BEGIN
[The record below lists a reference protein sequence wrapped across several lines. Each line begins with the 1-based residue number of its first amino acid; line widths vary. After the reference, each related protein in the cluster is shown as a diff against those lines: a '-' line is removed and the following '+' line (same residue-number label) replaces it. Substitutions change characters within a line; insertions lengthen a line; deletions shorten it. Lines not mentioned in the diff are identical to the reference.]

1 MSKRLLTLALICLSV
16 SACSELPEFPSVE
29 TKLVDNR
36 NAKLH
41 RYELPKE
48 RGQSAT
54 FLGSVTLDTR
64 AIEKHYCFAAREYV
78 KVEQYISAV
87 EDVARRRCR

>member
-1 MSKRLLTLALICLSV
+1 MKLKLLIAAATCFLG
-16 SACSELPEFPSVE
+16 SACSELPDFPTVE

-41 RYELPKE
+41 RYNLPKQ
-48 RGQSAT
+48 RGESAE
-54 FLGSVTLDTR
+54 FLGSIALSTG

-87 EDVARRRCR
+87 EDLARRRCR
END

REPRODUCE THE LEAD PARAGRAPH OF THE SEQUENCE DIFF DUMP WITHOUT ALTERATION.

[The record below lists a reference protein sequence wrapped across several lines. Each line begins with the 1-based residue number of its first amino acid; line widths vary. After the reference, each related protein in the cluster is shown as a diff against those lines: a '-' line is removed and the following '+' line (same residue-number label) replaces it. Substitutions change characters within a line; insertions lengthen a line; deletions shorten it. Lines not mentioned in the diff are identical to the reference.]